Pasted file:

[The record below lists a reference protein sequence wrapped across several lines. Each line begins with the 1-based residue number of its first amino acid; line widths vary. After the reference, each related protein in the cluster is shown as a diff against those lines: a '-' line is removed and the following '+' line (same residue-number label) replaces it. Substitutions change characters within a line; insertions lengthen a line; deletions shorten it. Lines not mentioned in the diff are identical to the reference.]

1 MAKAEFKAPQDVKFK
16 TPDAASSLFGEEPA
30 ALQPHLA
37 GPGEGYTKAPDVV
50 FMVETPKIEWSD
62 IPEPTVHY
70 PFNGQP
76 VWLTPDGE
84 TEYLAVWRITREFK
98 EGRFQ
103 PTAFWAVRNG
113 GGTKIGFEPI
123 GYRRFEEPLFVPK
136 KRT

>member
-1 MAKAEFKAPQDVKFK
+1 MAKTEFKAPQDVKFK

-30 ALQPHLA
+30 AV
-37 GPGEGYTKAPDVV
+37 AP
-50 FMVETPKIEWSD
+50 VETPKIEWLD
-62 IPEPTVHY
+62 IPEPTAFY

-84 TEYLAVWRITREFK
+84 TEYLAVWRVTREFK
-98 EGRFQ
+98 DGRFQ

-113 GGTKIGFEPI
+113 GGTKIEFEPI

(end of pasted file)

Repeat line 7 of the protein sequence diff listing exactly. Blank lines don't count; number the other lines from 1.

62 IPEPTVHY